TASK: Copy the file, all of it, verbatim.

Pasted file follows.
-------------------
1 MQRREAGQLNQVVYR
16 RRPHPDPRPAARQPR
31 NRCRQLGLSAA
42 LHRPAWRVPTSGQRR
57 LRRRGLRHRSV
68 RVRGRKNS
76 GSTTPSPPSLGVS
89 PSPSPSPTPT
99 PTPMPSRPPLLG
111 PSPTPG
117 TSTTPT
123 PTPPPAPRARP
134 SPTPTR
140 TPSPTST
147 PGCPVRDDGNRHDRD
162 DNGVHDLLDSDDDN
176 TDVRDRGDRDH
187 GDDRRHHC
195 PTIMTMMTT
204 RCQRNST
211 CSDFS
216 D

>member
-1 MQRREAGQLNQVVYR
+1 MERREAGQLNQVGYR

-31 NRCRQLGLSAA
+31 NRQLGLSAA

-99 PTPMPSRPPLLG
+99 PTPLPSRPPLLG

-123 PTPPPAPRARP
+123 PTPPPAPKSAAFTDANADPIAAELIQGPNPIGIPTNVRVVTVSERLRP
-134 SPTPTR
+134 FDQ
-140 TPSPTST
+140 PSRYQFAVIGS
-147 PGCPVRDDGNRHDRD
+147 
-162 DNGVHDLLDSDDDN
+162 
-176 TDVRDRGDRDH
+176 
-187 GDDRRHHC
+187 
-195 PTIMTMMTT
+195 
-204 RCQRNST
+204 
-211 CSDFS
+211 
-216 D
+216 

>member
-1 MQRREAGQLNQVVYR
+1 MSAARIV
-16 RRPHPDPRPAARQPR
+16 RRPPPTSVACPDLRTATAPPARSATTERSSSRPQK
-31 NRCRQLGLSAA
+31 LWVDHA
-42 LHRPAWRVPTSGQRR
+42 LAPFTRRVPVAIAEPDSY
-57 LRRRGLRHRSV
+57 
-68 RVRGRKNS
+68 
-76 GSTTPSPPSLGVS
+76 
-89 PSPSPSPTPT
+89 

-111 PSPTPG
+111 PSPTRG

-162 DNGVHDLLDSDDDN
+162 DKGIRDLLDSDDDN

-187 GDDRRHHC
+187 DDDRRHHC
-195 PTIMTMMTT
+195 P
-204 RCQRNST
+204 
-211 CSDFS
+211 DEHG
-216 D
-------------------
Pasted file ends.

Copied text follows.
1 MQRREAGQLNQVVYR
16 RRPHPDPRPAARQPR
31 NRCRQLGLSAA
42 LHRPAWRVPTSGQRR
57 LRRRGLRHRSV
68 RVRGRKNS
76 GSTTPSPPSLGVS
89 PSPSPSPTPT
99 PTPMPSRPPLLG
111 PSPTPG
117 TSTTPT
123 PTPPPAPRARP
134 SPTPTR
140 TPSPTST
147 PGCPVRDDGNRHDRD
162 DNGVHDLLDSDDDN
176 TDVRDRGDRDH
187 GDDRRHHC
195 PTIMTMMTT
204 RCQRNST
211 CSDFS
216 D

>member
-1 MQRREAGQLNQVVYR
+1 MERREAGQLNQVGYR

-31 NRCRQLGLSAA
+31 NRQLGLSAA

-99 PTPMPSRPPLLG
+99 PTPLPSRPPLLG

-123 PTPPPAPRARP
+123 PTPPPAPKSAAFTDANADPIAAELIQGPNPIGIPTNVRVVTVSERLRP
-134 SPTPTR
+134 FDQ
-140 TPSPTST
+140 PSRYQFAVIGS
-147 PGCPVRDDGNRHDRD
+147 
-162 DNGVHDLLDSDDDN
+162 
-176 TDVRDRGDRDH
+176 
-187 GDDRRHHC
+187 
-195 PTIMTMMTT
+195 
-204 RCQRNST
+204 
-211 CSDFS
+211 
-216 D
+216 

>member
-1 MQRREAGQLNQVVYR
+1 MSAARIV
-16 RRPHPDPRPAARQPR
+16 RRPPPTSVACPDLRTATAPPARSATTERSSSRPQK
-31 NRCRQLGLSAA
+31 LWVDHA
-42 LHRPAWRVPTSGQRR
+42 LAPFTRRVPVAIAEPDSY
-57 LRRRGLRHRSV
+57 
-68 RVRGRKNS
+68 
-76 GSTTPSPPSLGVS
+76 
-89 PSPSPSPTPT
+89 

-111 PSPTPG
+111 PSPTRG

-162 DNGVHDLLDSDDDN
+162 DKGIRDLLDSDDDN

-187 GDDRRHHC
+187 DDDRRHHC
-195 PTIMTMMTT
+195 P
-204 RCQRNST
+204 
-211 CSDFS
+211 DEHG
-216 D